• July 22, 2020

Lockdown, Stock, Covid-19 & the Port of Cape Town

Posted By: Harvest Chemicals

In my last post I said of all the segments of the South African economy, agriculture was perhaps the happiest place to be.  I expected growth and job creation and this was borne out by the 27% growth in agriculture in the first quarter.

Stock ordered, mainly from China, was arriving, albeit a bit late.  To factor this in we just ordered a month in advance.  Then came the lockdown of 27 March 2020

Agriculture was rightly spared as a nation had to be fed. 

Lockdown was required to train our population about masks, hand washing and distancing, and to give our ill prepared health service breathing space to remedy.  This was easily achieved in 3 weeks and no need existed to be still locked down at 114 days.  This resulted in the devastation to the economy, the loss of jobs and the soon to be evident, starvation.

Although agriculture remained open, the decimation of the economy destroyed a number of farmer’s markets.  Examples of this are the hospitality industry where restaurants countrywide were closed.  Farmers no longer had this avenue for meat, poultry, vegetables and particularly potatoes for chips. 

I, having been less than sympathetic to our Government’s handling of the Corona pandemic but in context, the Western Cape has been hard hit by the virus, so much so that Cape Town port is not running a night shift and capacity is 40%. 

The major effect of this is exporters of Western Cape agricultural produce are having difficulty exporting via Cape Town harbour due to capacity constraints.  The last few months have been peak season for the export of citrus, pome fruit, stone fruit and wine when the Government allows it.  Goods have been trucked to other ports like Port Elizabeth at great cost.  Not all fruit could be trucked resulting in fruit losses.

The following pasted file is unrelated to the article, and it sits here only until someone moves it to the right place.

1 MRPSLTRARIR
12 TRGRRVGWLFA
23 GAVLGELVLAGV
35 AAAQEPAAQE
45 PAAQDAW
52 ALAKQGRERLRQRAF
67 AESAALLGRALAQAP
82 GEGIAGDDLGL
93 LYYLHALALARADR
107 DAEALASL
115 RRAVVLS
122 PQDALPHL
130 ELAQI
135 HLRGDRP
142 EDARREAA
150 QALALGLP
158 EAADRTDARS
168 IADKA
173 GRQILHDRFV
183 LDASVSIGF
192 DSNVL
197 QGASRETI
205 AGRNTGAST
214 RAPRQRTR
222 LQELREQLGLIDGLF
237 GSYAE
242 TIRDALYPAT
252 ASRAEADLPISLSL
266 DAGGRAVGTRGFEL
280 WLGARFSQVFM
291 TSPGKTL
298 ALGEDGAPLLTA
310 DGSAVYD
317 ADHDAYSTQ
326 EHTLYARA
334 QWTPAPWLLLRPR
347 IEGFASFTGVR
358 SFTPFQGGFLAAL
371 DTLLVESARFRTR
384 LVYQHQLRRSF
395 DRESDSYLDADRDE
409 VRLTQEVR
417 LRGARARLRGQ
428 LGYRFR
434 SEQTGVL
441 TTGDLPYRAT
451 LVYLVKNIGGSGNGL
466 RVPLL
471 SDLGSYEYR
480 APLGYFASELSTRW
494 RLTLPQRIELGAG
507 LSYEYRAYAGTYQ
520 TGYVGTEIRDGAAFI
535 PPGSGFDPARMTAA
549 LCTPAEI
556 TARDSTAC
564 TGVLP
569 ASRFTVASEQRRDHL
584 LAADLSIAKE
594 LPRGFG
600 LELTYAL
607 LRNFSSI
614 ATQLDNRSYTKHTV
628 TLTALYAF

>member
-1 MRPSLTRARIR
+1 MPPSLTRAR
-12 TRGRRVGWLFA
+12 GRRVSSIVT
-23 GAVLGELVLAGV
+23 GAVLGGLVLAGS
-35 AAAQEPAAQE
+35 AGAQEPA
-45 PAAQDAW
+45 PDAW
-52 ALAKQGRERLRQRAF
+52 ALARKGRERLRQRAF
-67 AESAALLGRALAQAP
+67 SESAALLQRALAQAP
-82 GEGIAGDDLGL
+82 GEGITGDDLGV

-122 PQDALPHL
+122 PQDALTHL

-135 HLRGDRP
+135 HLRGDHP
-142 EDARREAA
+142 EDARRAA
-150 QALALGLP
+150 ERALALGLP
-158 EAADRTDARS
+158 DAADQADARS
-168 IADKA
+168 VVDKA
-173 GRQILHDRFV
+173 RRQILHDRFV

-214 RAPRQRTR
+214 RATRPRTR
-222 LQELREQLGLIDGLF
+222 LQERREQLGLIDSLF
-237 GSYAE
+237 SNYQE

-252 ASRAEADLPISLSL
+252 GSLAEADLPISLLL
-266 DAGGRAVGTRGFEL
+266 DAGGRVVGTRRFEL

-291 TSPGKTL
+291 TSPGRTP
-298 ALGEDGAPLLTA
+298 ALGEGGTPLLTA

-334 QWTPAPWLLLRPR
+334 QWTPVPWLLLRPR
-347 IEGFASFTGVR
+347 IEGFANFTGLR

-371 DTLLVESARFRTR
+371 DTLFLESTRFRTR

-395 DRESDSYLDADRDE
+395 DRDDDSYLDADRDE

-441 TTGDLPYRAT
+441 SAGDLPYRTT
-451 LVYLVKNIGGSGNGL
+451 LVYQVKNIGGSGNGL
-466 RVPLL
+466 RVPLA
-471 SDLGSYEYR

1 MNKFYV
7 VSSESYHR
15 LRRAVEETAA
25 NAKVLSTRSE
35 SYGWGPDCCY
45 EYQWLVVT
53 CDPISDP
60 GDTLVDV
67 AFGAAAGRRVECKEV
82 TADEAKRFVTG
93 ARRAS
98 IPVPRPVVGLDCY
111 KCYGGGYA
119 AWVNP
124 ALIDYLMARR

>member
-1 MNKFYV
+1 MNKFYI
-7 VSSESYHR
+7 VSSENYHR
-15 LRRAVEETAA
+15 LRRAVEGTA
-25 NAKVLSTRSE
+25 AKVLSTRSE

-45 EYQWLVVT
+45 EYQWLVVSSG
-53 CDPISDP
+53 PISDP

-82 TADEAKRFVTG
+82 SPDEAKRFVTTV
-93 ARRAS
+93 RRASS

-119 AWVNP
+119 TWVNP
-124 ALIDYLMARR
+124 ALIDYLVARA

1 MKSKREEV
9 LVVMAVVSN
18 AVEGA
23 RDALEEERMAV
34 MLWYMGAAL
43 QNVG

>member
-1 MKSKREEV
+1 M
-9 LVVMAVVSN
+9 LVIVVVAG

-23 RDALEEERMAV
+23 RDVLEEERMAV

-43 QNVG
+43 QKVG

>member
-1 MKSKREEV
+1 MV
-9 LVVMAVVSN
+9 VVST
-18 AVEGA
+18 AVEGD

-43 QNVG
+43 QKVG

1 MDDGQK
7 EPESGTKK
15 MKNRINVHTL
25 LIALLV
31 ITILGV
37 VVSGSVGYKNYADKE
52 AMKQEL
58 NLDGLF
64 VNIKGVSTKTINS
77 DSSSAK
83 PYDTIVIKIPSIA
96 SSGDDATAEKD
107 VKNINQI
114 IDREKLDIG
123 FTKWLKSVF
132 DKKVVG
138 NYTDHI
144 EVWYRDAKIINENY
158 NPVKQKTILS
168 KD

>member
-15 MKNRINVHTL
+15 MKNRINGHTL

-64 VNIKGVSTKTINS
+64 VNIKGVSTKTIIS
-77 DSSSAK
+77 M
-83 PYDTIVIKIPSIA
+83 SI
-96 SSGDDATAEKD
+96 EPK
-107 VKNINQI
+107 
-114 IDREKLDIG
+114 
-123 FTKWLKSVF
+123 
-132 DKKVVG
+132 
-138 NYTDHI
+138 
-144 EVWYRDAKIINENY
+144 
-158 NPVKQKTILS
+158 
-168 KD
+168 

Other problematic exports are perishables such as blueberries of which two-thirds are exported, amounting to 12,000 tons.  Perishable products need to be transported quickly and delays may allow this year’s harvest to perish before it reaches international consumers.

This was not the only problem with the dysfunctional Cape Town port.  Ships lay on anchor for up to 18 days at great cost to the shipping companies.  A large number of ship captains decided the waiting costs were too severe and simply turned their ships around.  There are now massive shortages in some critical chemicals like Cyanamide.

Harvest Chemicals was not spared.  Our Propyzamide container sped up the West Coast of Africa and ended up in the Democratic Republic of Congo.  Our Pyraclostrobin container was last seen heading for Malaysia!  These well-travelled goods are due back in Cape Town in August, two months later than scheduled.

  • In the case of Propyzamide , too late for the canola season, and
  • Pyraclostrobin will miss the fungicidal wheat season completely.
    • Fortunately there is a citrus market later in the year.

In summary there has been some degree of devastation and mayhem.

  • Some brought about by poor Governmental decision making, and
  • Some by the virus itself.

Both of these have had an effect on agriculture.

 Trevor Wimbush 

CEO Harvest Chemicals 

Hon BSc (Chemistry)

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